Adm. Mike Mullen, America's top military officer, said Wednesday that he is comfortable with the length of time it is taking for the White House to come to a decision on the way forward in Afghanistan.
Critics on Capitol Hill and beyond have said Mr. Obama is taking too long to decide whether he will send as many as 40,000 more troops to Afghanistan. Former Vice President Dick Cheney called it "reckless," and House minority leader John Boehner of Ohio said Obama has "no further pretext for delaying the decision" now that Afghanistan's election crisis has been solved. Democrat Rep. Ike Skelton, chairman of the House Armed Services Committee, has also urged Obama "to waste no time."
But the White House says the decision could still be weeks away.
Mullen said he is confident Obama will make a decision in the next few weeks. "This is a big decision, it's a huge decision," Mullen said.
It has been about two months since the US commander in Afghanistan, Gen. Stanley McChrystal, sent his 66-page assessment of the mission in Afghanistan to the Pentagon. Since, Obama has held a series of meetings with his war council.
Obama is traveling abroad starting next week, and it's increasingly unlikely any decision will be made before then. That leaves the possibility that Obama may not decide until sometime by the end of the month or early next.
On Friday, Mullen, Defense Secretary Robert Gates, the chiefs of each of the military services, and other national security officials met with Obama to discuss Afghanistan. The discussions were dominated by concerns that added deployments to Afghanistan could strain the Army and Marines.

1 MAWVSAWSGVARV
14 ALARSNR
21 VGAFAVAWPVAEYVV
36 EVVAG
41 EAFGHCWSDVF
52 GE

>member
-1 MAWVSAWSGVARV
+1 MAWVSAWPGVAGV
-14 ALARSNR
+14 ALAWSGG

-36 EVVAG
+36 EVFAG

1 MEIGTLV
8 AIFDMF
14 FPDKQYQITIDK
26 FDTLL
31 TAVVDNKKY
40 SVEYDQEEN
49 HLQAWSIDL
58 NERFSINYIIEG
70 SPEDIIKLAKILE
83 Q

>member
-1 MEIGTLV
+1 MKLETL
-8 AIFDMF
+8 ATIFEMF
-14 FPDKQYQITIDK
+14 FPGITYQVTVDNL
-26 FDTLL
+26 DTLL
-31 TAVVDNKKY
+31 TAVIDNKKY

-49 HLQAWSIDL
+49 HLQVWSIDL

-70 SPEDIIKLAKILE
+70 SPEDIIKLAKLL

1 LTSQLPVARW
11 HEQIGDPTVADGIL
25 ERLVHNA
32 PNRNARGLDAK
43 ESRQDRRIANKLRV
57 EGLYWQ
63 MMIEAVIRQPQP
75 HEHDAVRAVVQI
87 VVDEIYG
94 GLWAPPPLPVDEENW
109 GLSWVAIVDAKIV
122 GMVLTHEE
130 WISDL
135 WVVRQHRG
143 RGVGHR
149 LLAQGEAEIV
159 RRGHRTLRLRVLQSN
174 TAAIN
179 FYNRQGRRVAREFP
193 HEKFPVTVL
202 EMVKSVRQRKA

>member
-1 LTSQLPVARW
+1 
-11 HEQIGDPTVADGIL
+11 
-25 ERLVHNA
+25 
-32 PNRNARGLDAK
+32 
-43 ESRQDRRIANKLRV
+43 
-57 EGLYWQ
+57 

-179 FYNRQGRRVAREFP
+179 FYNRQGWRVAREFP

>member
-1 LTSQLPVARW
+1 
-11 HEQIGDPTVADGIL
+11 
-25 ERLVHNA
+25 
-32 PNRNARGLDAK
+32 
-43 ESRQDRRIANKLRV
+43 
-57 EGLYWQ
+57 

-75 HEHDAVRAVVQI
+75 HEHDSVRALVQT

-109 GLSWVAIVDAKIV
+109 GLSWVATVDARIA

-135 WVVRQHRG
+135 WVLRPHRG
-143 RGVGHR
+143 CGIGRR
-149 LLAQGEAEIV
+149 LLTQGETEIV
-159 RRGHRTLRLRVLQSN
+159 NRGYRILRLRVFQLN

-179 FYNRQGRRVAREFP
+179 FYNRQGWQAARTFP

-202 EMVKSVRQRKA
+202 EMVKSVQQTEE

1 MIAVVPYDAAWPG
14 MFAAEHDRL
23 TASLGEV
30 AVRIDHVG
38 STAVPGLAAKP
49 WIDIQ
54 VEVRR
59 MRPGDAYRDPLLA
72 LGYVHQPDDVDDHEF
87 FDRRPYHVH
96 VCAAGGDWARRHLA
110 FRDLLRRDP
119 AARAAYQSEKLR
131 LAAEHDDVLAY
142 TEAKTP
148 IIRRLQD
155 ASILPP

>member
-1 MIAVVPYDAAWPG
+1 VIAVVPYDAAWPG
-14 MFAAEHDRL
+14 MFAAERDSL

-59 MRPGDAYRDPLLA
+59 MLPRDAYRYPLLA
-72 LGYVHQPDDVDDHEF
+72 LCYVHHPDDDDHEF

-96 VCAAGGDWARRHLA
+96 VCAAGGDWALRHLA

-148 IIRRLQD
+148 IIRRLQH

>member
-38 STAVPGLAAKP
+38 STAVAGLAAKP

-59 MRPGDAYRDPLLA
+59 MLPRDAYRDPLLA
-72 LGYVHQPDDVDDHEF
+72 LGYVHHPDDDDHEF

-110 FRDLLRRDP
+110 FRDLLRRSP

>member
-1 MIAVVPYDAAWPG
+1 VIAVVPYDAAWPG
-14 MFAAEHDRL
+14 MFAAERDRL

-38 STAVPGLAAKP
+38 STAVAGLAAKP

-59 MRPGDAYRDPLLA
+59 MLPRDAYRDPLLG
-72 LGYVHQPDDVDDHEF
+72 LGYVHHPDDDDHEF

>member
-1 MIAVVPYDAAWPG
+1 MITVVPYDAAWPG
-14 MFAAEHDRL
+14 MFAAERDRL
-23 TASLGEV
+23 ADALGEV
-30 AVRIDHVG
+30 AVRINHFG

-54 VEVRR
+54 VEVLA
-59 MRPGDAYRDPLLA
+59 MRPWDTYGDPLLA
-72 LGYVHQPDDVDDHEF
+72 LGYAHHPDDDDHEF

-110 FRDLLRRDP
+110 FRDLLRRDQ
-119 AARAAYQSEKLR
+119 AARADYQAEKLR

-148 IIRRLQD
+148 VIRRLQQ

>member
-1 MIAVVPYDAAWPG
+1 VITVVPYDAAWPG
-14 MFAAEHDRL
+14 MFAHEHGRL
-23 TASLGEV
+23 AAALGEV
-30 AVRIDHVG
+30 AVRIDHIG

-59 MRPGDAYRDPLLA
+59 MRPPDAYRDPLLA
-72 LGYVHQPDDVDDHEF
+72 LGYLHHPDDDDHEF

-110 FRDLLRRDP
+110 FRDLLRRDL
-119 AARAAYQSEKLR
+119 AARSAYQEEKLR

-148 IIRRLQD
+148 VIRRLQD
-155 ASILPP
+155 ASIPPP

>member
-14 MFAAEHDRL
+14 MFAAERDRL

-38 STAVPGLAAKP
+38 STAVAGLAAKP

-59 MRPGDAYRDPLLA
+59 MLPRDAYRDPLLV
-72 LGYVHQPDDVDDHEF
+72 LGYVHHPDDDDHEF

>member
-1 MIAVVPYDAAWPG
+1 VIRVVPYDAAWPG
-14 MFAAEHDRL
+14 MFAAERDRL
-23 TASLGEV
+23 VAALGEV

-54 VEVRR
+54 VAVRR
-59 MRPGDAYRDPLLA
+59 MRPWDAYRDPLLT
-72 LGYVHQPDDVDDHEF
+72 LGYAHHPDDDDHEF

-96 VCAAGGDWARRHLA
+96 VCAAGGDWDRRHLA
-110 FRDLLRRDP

Among those pushing for a decision soon, the worries are that US troops in Afghanistan badly need reinforcements and time is running out. If Obama decides to send new forces to Afghanistan, and if he wants them on the ground by spring, troops will need to be notified in coming weeks to ensure they can be deployed on time. There are currently 68,000 US troops already on the ground in Afghanistan.
Pentagon Press Secretary Geoff Morrell said there is a cutoff point – but the administration hasn't reached it yet.
"There will be a time at which the longer you take, it impacts the deployment of forces into next calendar year," Mr. Morrell said Wednesday at the Pentagon. "We have not arrived at that point, I cannot tell you precisely when that point is, and it's not a concern of the secretary yet."
While these deliberations are underway, Pentagon logistics planners are looking at ways for American and allied bases in Afghanistan to absorb more troops. Unlike Iraq, which has more infrastructure on which to build bases and connect sewer lines and electricity, Afghanistan has very little, and that is already posing problems for the US.
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